7. Praising Talent Instead of Efforts

Psychologist Carol Dweck suggests that focusing on innate talents rather than efforts can stunt motivation. If you believe that talents are inborn (an approach known as a fixed mindset), it leads to the belief that no amount of effort can change the results. Cultivating a growth mindset, or the belief that people can change and develop abilities through effort and dedication, can be a much more motivating approach. One way to develop this mindset is to praise efforts rather than talents. 

8. Assuming That Willpower Is All It Takes to Reach Your Goals

People tend to believe that willpower is the deciding factor when it comes to goal attainment. In the APA annual Stress in America survey, respondents listed a lack of willpower as the single biggest factor holding them back from reaching their goals. Willpower is certainly an important piece of the motivational puzzle, but it certainly isn’t the be-all end-all. The strength of your commitment, your desire to reach your goals, the types of incentives you’ll gain, and the obstacles you’ll face also play critical roles. When you are trying to get motivated, make a plan that takes these factors into account rather than just relying on willpower alone.

9. Believing That You Have to Wait for the Right Motivation to Strike You

Sometimes you get lucky and inspiration strikes you at the right moment. It seems to just lift you up in a wave of motivation that keeps you directed toward accomplishing your goals. These moments are great, but waiting for them to come along is a mistake. Sometimes it takes work to create the motivation to reach your goals. You might have to sit down and make a list of your goals and develop a step-by-step plan for reaching them. You might have to join a club or enlist the help of friends to stay motivated. Sometimes you might even need to inspire yourself with the promise of a reward. 

10. Thinking That Writing Your Goals Down Is the Key to Success

Journaling can be a highly effective motivation tool, but just writing down your goals without backing up those missives with action won’t produce results. Motivational speakers and self-help gurus often like to suggest that merely writing down your goals is some sort of motivational panacea, but there is no research to back up these kind of claims. Rather than just writing down your goals, focus on journaling the actual efforts you make each day toward reaching your goals.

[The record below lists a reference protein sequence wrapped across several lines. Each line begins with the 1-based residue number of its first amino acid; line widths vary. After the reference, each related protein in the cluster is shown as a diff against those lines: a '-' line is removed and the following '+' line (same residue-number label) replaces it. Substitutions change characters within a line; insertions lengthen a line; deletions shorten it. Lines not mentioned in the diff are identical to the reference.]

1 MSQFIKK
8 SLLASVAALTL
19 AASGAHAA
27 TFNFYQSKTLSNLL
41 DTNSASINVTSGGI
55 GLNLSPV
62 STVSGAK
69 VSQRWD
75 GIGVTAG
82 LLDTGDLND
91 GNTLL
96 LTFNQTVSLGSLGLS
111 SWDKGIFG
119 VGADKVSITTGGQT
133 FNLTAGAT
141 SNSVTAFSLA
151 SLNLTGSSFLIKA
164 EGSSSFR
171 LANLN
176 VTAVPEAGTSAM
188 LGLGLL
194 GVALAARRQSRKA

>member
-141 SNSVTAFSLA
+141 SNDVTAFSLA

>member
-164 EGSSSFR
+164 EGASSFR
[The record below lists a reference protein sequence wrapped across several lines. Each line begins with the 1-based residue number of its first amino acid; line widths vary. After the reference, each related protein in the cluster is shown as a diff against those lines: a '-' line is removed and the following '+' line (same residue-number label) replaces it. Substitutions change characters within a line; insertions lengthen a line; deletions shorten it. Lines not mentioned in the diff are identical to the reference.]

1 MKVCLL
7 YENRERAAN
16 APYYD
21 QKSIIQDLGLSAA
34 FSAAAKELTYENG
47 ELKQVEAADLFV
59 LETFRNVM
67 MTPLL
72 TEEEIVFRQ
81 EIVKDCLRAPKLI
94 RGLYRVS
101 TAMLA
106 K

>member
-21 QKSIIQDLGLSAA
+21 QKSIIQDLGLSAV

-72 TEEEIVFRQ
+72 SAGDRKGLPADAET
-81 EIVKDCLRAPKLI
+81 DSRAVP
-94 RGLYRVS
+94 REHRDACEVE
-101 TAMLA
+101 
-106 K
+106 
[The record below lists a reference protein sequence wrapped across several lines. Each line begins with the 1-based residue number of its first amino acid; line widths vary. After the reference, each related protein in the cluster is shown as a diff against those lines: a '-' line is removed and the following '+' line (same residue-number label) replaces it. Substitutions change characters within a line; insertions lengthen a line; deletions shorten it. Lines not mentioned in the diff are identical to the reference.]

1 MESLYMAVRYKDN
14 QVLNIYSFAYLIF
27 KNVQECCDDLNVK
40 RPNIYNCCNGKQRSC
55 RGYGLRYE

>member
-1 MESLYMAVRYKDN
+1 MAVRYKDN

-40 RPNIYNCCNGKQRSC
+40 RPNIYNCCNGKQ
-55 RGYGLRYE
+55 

Tactics That CAN Improve Motivation

So which tactics really do help people feel more motivated? In his TED Talk "What Makes Us Feel Good About Our Work?," behavioral economist Dan Ariely cited a few studies that reveal some effective motivational tactics.

  1. Meaningful work can improve motivation. Seeing the results of your efforts can motivate and lead to better performance.
  2. Appreciation. People who feel that their efforts are acknowledged tend to work harder and longer, while those who feel neglected require greater incentives to keep going.
  3. Difficult work can be motivating. Think back on some of your greatest accomplishments. The ones you are the most proud of were likely the most difficult to achieve. The more difficult something is, the more motivating and rewarding it might be.

Looking for more ways to get motivated? Check out some of the most surprising things you can do to increase motivation as well as a few key facts that your should know about motivation.


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Latham, G.P., Locke, E.A. (1991). Self-regulation through goal setting. Organizational Behavior and Human Decision Processes, 50(2), 212-247. doi:10.1016/0749-5978(91), 90021-K.

Kasser, T., & Ryan, R.M. (1993). A dark side of the American dream: Correlates of financial success as a central life aspiration. Journal of Personality and Social Psychology, 65(2), 410-422.